Lotgevallen in Estland, Letland en Litouwen
During a boat trip on the Baltic, Jan Brokken chanced upon Pärnu harbour, on the Estonian coast of the Gulf of Riga. It was an unforgettable introduction to the Baltic lands: Estonia, Latvia and Lithuania, and the Russian enclave of Kaliningrad. The extraordinary light, the tranquil landscape and the stories he heard there drew him back time and again. In Baltic Souls, Brokken connects the cultural richness and social diversity of the region over the past eight centuries with tales of personal tragedy and a first-hand account of his travels.
A remarkable number of talented people have come from this relatively small, sparsely populated area, many of them Jewish in origin. Brokken looks at twenty of those who have left their mark on art and culture worldwide, from filmmaker Sergei Eisenstein and philosopher Hannah Arendt in the early decades of the twentieth century to figures of our own time including violinist Gidon Kremer, composer Arvo Pärt and dancer Mikhail Baryshnikov.
Despite fame and success, their lives were overshadowed by sadness and loss. Many left their native countries to escape the Nazis or Communists, while others saw their families all but obliterated in the Second World War or in post-war ethnic cleansing. Brokken describes several lives marred by tyrannical fathers, a theme that holds a personal fascination for him, to judge from his earlier autobiographical books. Many prominent figures, burdened by the past, met a tragic end, like the writer Romain Gary and the painter Mark Rothko who both committed suicide.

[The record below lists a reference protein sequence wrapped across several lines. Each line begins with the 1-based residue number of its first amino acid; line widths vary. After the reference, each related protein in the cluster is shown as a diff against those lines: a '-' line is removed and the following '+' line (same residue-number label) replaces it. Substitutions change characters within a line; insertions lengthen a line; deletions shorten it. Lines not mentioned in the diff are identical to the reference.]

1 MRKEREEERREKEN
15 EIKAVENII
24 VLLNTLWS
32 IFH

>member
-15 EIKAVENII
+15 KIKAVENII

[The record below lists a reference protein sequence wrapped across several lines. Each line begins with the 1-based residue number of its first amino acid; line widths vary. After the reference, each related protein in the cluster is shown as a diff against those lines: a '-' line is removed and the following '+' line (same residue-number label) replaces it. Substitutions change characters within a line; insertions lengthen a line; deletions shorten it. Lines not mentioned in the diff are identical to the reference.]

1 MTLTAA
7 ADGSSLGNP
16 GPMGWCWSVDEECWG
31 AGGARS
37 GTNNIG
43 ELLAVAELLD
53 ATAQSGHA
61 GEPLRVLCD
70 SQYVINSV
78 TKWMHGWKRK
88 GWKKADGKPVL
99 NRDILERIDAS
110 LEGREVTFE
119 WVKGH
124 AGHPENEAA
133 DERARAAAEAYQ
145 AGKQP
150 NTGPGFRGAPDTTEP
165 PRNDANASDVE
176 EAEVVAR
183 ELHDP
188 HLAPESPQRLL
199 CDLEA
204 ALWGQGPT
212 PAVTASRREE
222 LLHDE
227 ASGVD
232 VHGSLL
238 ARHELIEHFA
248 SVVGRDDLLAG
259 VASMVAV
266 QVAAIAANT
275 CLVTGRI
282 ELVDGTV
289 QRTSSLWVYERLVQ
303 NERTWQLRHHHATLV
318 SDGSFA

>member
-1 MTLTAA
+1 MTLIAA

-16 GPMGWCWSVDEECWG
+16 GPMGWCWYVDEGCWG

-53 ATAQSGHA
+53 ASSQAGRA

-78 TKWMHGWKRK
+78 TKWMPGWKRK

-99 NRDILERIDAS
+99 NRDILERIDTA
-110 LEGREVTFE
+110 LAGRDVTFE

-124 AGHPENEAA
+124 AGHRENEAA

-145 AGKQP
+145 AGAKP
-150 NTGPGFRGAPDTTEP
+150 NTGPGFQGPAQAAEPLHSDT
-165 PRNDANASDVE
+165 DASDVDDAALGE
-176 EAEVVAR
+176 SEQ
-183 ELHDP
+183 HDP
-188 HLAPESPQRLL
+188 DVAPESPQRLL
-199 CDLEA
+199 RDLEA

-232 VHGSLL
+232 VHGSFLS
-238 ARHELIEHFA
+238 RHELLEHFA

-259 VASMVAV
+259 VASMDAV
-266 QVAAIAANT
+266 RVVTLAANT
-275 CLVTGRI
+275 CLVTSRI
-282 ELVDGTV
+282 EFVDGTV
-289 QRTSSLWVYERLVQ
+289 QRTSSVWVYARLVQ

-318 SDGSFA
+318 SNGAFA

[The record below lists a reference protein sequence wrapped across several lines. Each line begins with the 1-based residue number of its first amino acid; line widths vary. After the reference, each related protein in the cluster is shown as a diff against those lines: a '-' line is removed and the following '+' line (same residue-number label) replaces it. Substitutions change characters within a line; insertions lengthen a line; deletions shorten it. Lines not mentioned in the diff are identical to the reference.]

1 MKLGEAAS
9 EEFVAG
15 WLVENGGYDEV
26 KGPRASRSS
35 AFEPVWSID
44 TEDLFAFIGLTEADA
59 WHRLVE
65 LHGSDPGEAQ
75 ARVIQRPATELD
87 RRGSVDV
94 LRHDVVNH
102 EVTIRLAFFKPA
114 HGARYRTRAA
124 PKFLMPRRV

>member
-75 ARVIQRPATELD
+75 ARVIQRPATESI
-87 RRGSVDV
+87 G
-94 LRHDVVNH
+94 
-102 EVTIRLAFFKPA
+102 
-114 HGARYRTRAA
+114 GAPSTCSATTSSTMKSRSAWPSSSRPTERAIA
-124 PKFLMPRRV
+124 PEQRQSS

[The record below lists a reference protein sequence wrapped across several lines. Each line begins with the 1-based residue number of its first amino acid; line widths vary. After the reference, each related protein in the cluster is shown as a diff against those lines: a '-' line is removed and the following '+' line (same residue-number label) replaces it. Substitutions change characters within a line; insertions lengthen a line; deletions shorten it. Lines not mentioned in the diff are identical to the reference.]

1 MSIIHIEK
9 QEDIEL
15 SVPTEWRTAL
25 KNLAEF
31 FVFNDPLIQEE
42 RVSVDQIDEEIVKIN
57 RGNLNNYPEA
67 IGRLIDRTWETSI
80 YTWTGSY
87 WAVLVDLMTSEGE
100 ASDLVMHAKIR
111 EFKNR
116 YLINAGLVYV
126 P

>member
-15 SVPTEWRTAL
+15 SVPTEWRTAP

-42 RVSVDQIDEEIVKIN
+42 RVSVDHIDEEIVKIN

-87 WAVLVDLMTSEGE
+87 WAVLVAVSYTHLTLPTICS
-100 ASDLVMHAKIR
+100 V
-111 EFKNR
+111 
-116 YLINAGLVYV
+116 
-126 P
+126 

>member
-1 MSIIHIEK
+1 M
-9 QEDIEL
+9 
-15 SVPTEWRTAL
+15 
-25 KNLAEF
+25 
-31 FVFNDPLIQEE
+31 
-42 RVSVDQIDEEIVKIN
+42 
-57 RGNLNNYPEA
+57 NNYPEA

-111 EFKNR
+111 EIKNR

Brokken weaves together these and other heroic if less well known lives to tell the unsettling story of the Baltic region and its changing fortunes, describing how the different population groups have interfered with each other, taking on the role of oppressor or victim by turns. He is happy to go off on other tracks that lead to new discoveries, investigating, for example, the fate of several Baltic barons and their descendants; owners of vast estates who lorded it over the local population, they became pawns in the far greater power games played by Hitler and Stalin.
Until the fall of the Soviet Union, the Baltic countries were part of the Socialist empire. Now that they have regained their independence, local Russians find themselves demoted to the status of second-class citizens. In this absorbing epic, Brokken empathizes with these latest victims – they too have left their stamp on the Baltic soul.
- A masterful book about the cruelty of history and the irreparable rifts it creates in the lives of its victims.
- Reads like a gripping novel packed with impressive characters.